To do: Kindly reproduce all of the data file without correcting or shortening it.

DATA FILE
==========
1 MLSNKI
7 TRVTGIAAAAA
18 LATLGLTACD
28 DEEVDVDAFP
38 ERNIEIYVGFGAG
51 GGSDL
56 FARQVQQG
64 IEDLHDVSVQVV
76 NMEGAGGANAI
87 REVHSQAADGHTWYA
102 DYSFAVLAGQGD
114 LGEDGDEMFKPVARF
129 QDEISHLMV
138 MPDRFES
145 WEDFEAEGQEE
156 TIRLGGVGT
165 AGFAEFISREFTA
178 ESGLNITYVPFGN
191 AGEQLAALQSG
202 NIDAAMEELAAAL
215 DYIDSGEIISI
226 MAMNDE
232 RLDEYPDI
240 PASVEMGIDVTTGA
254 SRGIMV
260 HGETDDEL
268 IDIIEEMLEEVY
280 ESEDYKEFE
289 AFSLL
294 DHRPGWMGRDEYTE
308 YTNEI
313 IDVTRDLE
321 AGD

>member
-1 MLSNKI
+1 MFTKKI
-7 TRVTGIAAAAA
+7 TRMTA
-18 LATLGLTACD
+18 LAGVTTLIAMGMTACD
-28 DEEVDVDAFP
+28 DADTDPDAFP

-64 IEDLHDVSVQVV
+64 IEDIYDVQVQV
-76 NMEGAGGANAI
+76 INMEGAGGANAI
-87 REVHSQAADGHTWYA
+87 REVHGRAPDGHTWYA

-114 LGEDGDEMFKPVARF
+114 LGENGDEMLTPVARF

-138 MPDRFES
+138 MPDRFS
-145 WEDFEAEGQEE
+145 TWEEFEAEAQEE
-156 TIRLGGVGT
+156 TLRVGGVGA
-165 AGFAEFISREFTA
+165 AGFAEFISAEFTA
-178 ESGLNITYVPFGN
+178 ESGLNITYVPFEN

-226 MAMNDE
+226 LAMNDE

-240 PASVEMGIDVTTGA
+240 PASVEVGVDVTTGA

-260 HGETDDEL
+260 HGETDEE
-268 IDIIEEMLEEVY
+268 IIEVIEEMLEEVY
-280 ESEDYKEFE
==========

1 MLSNKI
7 TRVTGIAAAAA
18 LATLGLTACD
28 DEEVDVDAFP
38 ERNIEIYVGFGAG
51 GGSDL
56 FARQVQQG
64 IEDLHDVSVQVV
76 NMEGAGGANAI
87 REVHSQAADGHTWYA
102 DYSFAVLAGQGD
114 LGEDGDEMFKPVARF
129 QDEISHLMV
138 MPDRFES
145 WEDFEAEGQEE
156 TIRLGGVGT
165 AGFAEFISREFTA
178 ESGLNITYVPFGN
191 AGEQLAALQSG
202 NIDAAMEELAAAL
215 DYIDSGEIISI
226 MAMNDE
232 RLDEYPDI
240 PASVEMGIDVTTGA
254 SRGIMV
260 HGETDDEL
268 IDIIEEMLEEVY
280 ESEDYKEFE
289 AFSLL
294 DHRPGWMGRDEYTE
308 YTNEI
313 IDVTRDLE
321 AGD

>member
-1 MLSNKI
+1 MFTKKI
-7 TRVTGIAAAAA
+7 TRMTA
-18 LATLGLTACD
+18 LAGVTTLIAMGMTACD
-28 DEEVDVDAFP
+28 DADTDPDAFP

-64 IEDLHDVSVQVV
+64 IEDIYDVQVQV
-76 NMEGAGGANAI
+76 INMEGAGGANAI
-87 REVHSQAADGHTWYA
+87 REVHGRAPDGHTWYA

-114 LGEDGDEMFKPVARF
+114 LGENGDEMLTPVARF

-138 MPDRFES
+138 MPDRFS
-145 WEDFEAEGQEE
+145 TWEEFEAEAQEE
-156 TIRLGGVGT
+156 TLRVGGVGA
-165 AGFAEFISREFTA
+165 AGFAEFISAEFTA
-178 ESGLNITYVPFGN
+178 ESGLNITYVPFEN

-226 MAMNDE
+226 LAMNDE

-240 PASVEMGIDVTTGA
+240 PASVEVGVDVTTGA

-260 HGETDDEL
+260 HGETDEE
-268 IDIIEEMLEEVY
+268 IIEVIEEMLEEVY
-280 ESEDYKEFE